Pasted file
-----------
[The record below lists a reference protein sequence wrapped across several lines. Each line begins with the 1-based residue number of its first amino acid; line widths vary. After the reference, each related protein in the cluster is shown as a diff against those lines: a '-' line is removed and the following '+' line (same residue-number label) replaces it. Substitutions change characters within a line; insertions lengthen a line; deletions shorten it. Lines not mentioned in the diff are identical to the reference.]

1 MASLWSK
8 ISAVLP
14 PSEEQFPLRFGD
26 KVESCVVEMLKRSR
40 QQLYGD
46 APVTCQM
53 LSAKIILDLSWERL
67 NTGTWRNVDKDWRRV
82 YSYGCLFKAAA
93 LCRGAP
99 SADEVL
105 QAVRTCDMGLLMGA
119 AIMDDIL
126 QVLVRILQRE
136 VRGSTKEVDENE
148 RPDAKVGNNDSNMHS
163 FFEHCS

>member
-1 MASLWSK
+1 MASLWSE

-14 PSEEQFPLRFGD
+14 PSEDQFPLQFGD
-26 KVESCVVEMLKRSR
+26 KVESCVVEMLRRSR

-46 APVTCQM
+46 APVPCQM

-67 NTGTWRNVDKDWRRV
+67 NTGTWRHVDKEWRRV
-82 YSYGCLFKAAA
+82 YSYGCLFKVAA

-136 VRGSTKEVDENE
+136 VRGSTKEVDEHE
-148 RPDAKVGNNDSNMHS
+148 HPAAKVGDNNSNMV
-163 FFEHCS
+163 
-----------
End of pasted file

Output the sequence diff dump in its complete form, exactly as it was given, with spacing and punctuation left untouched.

[The record below lists a reference protein sequence wrapped across several lines. Each line begins with the 1-based residue number of its first amino acid; line widths vary. After the reference, each related protein in the cluster is shown as a diff against those lines: a '-' line is removed and the following '+' line (same residue-number label) replaces it. Substitutions change characters within a line; insertions lengthen a line; deletions shorten it. Lines not mentioned in the diff are identical to the reference.]

1 MASLWSK
8 ISAVLP
14 PSEEQFPLRFGD
26 KVESCVVEMLKRSR
40 QQLYGD
46 APVTCQM
53 LSAKIILDLSWERL
67 NTGTWRNVDKDWRRV
82 YSYGCLFKAAA
93 LCRGAP
99 SADEVL
105 QAVRTCDMGLLMGA
119 AIMDDIL
126 QVLVRILQRE
136 VRGSTKEVDENE
148 RPDAKVGNNDSNMHS
163 FFEHCS

>member
-1 MASLWSK
+1 MASLWSE

-14 PSEEQFPLRFGD
+14 PSEDQFPLQFGD
-26 KVESCVVEMLKRSR
+26 KVESCVVEMLRRSR

-46 APVTCQM
+46 APVPCQM

-67 NTGTWRNVDKDWRRV
+67 NTGTWRHVDKEWRRV
-82 YSYGCLFKAAA
+82 YSYGCLFKVAA

-136 VRGSTKEVDENE
+136 VRGSTKEVDEHE
-148 RPDAKVGNNDSNMHS
+148 HPAAKVGDNNSNMV
-163 FFEHCS
+163 